BUSH AND THE FLASHMAN.

BUSH AND THE FLASHMAN. To me, the strangest thing about the president's summer reading list is not its heft, nor its inclusion of heavyweight history and existential literature, but the indication that the President is working his way through the Flashman series, by George MacDonald Fraser. And no, I don't mean it's odd because Sir Harry Flashman is a coward, a liar, a drunk, and a bully; nor is it odd because Flashman is more than willing to let his countrymen die to save his reputation.

It's somewhat surprising because Fraser is a violent opponent of the Iraq War and of the president's foreign policy. Fraser, an octogenarian Scot, a Tory, and a veteran of HM armed forces, could be heard this year on BBC Radio 4 explaining that "[h]e had never in his life felt more ashamed of his country than he had over Iraq.... He could not get out of his head two pictures, one of a small Iraqi boy with his arms blown off by American bombs, and another of our prime minister smirking sycophantically at President Bush's side." Fraser rates Iraq as "The foulest war crime that this country has ever perpetrated."

But as I say, that makes the choice only somewhat surprising; if the president stayed away from all contemporary authors who oppose his Iraq policy, he'd obviously have slim pickings. What makes it most peculiar is that Fraser thinks the Flashman books themselves -- which feature politicians indifferent to the consequences of their policies and reporters so keen for good stories that they somehow confuse the raping, murdering, craven, but undeniably charming Flashman for a hero -- provide a basis for opposing the Iraq War. As he writes in a preface to the most recent volume, Flashman on the March, when the British Empire went off to fight a bloody war against a cut-rate tyrant (in this case, in Abyssinia), it did so without "messianic rhetoric. There were no false excuses, no deceits, no cover-ups or lies...." And even with those virtues, it still made errors that called the whole enterprise into question.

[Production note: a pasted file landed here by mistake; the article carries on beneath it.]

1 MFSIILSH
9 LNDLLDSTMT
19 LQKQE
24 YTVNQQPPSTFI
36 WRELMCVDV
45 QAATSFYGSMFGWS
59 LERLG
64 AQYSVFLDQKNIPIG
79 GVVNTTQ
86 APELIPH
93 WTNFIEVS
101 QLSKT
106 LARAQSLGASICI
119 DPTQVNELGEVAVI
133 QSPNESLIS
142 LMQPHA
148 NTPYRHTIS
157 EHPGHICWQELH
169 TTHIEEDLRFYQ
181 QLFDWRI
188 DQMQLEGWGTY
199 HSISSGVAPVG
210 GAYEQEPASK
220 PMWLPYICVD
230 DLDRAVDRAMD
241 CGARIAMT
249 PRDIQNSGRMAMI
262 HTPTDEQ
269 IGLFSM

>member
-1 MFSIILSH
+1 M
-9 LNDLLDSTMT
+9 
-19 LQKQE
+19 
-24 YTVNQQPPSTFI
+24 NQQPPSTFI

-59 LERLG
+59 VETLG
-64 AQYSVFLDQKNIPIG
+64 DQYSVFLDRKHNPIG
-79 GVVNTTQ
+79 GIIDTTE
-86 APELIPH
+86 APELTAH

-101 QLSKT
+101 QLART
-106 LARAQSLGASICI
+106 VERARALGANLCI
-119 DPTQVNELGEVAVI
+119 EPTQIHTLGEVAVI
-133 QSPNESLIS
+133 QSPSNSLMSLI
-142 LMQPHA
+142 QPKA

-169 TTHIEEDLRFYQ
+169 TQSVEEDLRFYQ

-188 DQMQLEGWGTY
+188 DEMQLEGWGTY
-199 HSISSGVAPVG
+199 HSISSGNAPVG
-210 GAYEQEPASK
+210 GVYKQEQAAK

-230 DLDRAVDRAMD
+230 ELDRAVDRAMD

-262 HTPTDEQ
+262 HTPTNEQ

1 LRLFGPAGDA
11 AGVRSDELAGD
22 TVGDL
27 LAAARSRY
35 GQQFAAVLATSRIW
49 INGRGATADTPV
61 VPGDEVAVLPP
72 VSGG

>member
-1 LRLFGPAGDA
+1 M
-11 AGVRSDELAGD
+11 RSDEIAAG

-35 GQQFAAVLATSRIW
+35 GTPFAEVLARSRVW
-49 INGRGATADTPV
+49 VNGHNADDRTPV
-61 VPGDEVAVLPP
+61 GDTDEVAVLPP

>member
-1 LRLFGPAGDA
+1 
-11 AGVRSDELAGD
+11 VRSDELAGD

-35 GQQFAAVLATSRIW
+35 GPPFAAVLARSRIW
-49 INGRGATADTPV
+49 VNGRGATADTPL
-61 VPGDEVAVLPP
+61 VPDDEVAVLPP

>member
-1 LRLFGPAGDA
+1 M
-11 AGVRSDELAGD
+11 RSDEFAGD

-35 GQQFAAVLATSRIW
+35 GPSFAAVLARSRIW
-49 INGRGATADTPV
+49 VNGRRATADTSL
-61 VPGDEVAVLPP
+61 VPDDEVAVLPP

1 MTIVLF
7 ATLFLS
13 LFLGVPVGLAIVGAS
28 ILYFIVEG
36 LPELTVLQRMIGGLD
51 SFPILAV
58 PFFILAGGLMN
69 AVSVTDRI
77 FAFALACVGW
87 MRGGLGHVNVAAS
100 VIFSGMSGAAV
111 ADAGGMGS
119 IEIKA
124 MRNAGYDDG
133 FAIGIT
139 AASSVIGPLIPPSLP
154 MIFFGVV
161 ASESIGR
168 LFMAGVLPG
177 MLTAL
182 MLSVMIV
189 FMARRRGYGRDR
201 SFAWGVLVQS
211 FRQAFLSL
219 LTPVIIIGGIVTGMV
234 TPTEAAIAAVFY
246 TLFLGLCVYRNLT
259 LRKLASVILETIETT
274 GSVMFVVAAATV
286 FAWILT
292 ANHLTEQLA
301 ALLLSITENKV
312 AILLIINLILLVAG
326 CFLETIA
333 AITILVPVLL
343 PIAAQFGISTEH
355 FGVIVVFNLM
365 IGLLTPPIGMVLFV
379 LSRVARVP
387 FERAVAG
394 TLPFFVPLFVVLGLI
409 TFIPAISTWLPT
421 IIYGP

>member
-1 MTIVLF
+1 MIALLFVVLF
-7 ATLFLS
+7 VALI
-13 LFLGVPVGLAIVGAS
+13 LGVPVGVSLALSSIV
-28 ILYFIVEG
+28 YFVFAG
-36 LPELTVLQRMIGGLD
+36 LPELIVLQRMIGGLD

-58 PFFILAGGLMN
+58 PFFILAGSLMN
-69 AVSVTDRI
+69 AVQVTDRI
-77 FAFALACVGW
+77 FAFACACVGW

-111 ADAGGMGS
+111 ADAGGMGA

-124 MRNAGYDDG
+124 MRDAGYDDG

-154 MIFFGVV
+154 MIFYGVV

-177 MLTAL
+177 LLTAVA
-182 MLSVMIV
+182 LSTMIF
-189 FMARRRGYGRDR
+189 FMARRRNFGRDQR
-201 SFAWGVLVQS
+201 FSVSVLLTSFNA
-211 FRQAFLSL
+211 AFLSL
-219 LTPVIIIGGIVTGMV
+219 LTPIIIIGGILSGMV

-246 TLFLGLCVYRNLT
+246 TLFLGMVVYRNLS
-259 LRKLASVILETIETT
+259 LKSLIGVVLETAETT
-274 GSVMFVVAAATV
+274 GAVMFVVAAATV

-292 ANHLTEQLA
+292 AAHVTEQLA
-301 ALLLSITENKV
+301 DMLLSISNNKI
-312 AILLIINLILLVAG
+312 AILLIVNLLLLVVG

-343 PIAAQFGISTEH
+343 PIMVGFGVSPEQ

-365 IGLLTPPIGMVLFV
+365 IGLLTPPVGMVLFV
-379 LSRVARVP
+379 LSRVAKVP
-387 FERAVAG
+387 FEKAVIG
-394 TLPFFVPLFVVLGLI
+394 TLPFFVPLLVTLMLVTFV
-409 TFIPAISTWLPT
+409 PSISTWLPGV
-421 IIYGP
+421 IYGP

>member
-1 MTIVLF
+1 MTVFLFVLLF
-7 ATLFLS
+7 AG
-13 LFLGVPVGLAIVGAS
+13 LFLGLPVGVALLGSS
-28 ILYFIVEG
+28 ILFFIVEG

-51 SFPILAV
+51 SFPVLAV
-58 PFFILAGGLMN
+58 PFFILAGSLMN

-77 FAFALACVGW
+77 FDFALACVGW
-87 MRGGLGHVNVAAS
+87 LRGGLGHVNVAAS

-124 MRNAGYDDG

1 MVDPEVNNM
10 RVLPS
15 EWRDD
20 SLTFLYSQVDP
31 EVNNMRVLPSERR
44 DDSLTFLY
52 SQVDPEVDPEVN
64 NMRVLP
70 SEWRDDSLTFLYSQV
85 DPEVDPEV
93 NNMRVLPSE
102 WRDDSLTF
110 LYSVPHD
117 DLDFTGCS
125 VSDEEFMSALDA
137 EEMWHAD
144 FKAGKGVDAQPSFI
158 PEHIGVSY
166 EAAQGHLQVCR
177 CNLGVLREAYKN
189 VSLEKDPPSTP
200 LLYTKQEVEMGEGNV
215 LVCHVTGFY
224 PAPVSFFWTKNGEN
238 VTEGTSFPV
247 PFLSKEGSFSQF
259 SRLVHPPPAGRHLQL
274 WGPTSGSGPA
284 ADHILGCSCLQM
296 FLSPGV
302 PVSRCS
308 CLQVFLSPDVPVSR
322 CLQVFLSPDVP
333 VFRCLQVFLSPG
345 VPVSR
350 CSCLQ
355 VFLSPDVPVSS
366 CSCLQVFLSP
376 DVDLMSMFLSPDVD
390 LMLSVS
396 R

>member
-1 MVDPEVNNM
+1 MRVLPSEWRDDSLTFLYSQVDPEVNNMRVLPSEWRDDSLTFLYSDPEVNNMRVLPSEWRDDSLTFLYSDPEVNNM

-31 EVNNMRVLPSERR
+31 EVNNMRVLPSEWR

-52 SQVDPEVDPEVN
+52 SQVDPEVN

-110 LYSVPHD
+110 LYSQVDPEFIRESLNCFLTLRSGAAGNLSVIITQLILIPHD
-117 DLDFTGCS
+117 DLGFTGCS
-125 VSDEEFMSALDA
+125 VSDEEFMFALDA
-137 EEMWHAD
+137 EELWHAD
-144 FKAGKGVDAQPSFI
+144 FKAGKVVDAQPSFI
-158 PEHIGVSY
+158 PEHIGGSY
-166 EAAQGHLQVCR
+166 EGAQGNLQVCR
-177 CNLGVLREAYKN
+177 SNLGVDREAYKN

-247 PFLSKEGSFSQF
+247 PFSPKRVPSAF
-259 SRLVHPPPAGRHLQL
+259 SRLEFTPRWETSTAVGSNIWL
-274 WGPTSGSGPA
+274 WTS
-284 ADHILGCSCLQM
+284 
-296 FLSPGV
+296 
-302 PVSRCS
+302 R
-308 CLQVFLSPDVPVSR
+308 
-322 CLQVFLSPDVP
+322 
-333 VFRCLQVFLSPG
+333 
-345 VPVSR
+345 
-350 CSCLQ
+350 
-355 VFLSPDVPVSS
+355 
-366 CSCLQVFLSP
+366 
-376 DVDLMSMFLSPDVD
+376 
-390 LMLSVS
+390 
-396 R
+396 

"There's bound to be an outcry because we're not leaving a garrison to pacify the tribes and police the country," laments one officer about British domestic opinion. "As though Abyssinia were a country to be pacified and ruled with fewer than ten divisions and a great civil power!"... MacDonald allows in a footnote ... that "the brief exchanges among Napier's staff have echoes which continue to be heard today.... Britain's leaving Abyssinia did not become her as well as her manner of entering it."

What will the president think when he hears those echoes? (If, of course, he keeps reading Flashman.) Whatever the bad doings of the British empire's leaders, its soldiers -- in Fraser's versions -- almost always acquit themselves well, except for Flashman, who treats war as the occasion for larking about in uniform and winking at the girls. His only real virtue, which can neither balance out his utter irresponsibility nor fill the vacuum where his moral sense should be, is his brutal candor about his bad deeds and worse character when pressed to tell his own story.

--Eric Rauchway

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